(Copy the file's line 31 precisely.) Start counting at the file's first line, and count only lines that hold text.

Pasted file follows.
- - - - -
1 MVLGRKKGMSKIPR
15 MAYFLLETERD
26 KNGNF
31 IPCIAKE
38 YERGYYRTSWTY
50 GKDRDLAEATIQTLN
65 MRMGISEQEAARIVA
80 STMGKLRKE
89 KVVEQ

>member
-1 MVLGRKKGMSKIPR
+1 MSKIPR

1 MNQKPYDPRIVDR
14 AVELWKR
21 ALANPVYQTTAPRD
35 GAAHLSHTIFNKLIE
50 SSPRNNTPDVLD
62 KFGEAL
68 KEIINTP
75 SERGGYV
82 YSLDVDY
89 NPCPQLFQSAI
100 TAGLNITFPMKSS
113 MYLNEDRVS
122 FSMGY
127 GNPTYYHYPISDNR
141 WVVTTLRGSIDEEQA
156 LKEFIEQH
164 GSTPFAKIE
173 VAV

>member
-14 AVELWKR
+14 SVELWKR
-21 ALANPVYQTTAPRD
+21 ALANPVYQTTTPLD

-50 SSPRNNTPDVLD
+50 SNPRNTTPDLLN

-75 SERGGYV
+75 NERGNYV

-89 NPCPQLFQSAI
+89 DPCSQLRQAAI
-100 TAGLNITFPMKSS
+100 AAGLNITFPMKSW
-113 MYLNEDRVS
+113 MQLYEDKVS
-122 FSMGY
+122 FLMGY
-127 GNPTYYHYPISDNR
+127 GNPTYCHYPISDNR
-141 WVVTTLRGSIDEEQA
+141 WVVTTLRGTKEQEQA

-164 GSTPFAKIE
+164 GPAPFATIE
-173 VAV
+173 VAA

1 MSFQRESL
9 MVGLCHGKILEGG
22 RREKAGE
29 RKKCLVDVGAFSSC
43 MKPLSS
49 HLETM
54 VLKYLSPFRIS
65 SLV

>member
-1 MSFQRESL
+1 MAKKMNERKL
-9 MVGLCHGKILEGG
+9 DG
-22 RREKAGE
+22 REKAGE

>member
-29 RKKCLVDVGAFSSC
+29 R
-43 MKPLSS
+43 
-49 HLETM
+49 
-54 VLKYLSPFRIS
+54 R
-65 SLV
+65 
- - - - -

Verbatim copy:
>member